There’s a reason why people get all misty-eyed and sentimental when they talk about sailing – the freedom of being on the water, miles away from phone calls, emails, traffic jams, your office … not to mention seeing all those corners of the world that you’d usually miss on a conventional holiday.

1. Kerala Backwaters

Spending an unforgettable night on board a houseboat in Kerala’s leafy backwaters has got to be one of the best waterborne experiences out there.

The iconic boats, with their thatched roofs, are also known as kettuvalloms. They drift slowly through 900km of waterways, passing tiny riverside villages, through narrow canals and across wide lakes.

The main hubs to get on one of these trips are Alappuzha and Kollam, and both of these towns are packed with tour operators who will arrange your trip for you.

But be warned, lots of these are unscrupulous charlatans, so if you like the staff at your hostel ask them or other travellers for recommendations.

Most boats set sail around 11am and dock at nightfall, between which times you can sit on the deck, snapping stunning pics of this cluster of swooping palms, or that traditional fishing boat, waving to Keralan villagers, or stuffing down the platefuls of onion bhajis, fresh fish and fiery curries that are brought out to you.

The boat docks overnight and then sets sail again at first light, meaning if you’re up early enough, you get to see the sun rise over the backwaters. In other words, this really is a textbook serene, idyllic boat journey.

However, peak season from November to February is a different story.

Not only do prices rise, but miles of the riverbanks are lined with boats full of other tourists, all after their own private piece of paradise.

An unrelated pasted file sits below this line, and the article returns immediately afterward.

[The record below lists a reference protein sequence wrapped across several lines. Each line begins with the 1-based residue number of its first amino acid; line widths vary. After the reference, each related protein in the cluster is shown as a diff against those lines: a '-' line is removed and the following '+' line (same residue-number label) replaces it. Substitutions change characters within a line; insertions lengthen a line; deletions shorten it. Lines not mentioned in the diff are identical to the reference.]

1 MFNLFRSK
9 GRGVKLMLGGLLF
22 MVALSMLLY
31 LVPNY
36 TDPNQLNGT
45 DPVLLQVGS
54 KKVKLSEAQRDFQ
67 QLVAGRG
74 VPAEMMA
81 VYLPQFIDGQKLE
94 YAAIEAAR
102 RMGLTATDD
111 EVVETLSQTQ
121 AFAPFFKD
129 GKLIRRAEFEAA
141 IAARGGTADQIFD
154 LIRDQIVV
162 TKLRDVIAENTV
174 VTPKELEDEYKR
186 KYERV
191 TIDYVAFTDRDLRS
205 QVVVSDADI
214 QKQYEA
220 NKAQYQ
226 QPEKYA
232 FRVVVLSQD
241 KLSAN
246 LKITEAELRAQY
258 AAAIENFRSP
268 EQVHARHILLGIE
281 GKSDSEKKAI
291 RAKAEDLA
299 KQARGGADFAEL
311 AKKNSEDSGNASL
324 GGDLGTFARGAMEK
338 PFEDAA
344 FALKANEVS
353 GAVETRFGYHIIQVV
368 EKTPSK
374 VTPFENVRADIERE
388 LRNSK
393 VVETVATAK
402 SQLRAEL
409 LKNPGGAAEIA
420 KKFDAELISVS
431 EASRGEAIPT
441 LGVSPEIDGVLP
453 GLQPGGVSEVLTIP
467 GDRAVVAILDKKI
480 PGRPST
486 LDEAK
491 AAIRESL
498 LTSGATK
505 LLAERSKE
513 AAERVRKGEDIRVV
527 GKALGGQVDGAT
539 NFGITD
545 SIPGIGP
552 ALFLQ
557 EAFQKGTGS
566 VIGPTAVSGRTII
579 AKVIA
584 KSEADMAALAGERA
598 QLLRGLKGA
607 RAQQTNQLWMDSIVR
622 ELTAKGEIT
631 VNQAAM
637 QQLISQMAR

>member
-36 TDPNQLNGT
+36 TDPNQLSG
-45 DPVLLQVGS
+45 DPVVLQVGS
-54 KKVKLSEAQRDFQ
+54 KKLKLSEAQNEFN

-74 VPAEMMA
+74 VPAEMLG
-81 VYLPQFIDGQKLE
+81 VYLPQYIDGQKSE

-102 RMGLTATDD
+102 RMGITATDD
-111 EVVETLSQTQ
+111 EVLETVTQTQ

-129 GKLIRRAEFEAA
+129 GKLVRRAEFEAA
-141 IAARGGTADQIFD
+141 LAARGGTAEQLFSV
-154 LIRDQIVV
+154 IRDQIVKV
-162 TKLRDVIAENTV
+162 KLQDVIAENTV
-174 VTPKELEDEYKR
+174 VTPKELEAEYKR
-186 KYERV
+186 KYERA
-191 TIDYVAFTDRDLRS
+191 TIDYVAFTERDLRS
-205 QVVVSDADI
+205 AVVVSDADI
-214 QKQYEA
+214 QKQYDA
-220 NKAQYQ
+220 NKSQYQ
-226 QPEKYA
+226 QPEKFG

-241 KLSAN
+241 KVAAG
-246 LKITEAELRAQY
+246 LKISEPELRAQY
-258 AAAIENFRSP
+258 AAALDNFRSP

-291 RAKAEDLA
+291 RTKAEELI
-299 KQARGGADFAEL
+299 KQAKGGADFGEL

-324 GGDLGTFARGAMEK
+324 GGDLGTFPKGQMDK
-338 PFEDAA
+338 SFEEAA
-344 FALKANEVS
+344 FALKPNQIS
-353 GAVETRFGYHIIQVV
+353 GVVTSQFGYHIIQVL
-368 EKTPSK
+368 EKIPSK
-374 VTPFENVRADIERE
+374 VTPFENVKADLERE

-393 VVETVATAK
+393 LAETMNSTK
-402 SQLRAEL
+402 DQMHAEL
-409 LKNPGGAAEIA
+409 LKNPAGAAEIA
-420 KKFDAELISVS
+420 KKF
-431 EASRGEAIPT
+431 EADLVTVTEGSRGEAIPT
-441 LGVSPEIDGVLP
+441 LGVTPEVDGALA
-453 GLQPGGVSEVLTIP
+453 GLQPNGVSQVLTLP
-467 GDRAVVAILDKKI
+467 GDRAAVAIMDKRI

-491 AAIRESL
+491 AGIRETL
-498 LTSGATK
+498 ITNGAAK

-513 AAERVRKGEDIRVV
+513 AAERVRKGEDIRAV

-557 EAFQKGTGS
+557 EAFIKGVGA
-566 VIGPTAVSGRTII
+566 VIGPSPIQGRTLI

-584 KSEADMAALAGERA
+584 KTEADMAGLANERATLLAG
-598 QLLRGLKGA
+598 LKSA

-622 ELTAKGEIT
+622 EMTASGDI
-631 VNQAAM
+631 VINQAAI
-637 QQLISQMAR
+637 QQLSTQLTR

Avoid this time of year at all costs, as the atmosphere is chaotic and you won’t be able to appreciate any of the scenery.


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2. Arctic Circle

The region may be one of the coldest, most inhospitable and remote on earth – but for the adventurous, an Arctic cruise is probably one of the most exhilarating, off-the-beaten-track experiences out there.

It’s all about embracing the wilderness on one of these excursions, where puffins and polar bears, northern lights, glaciers, icebergs and epic snowscapes will be all part of the adventure.

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3. Halong Bay

Halong Bay really is a strange-looking phenomenon – about 3000 limestone karsts of different shapes and sizes jut out from the water.

The name means ‘descending dragon bay’, based on a legend that in ancient times dragons defended Vietnam by spitting out jewels which turned into this assortment of islands.

The best way to explore it? You guessed it: by boat.


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4. Amazon River

Want to take on the Amazon River? At 6200km, you’re probably going to have to start by choosing a small section somewhere between the Peruvian highlands and its mouth on the coast in Brazil.

Get close to jungle wildlife and check out traditional settlements on the riverbanks on a slowboat in Bolivia. In Brazil, you can string up a hammock on your boat to bask in the sunshine as you drift downstream.

Or, in Paraguay, sail as far as the foothills of the Andes.

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5. Norfolk Broads

OK, so the Norfolk Broads may not sound quite as sexy and exotic as the rest of the boat trips on offer – but that’s not to say you won’t have an amazing journey.

It’s easy to charter your own boat (companies will give you an hour of tuition before you set off) and spend a week drifting through the scenic British waterways.

Best of all, you don’t have to stay off-land the whole time. See a cosy, riverside pub you like the look of? Dock and head inside.


Photos: Getty, Thinkstock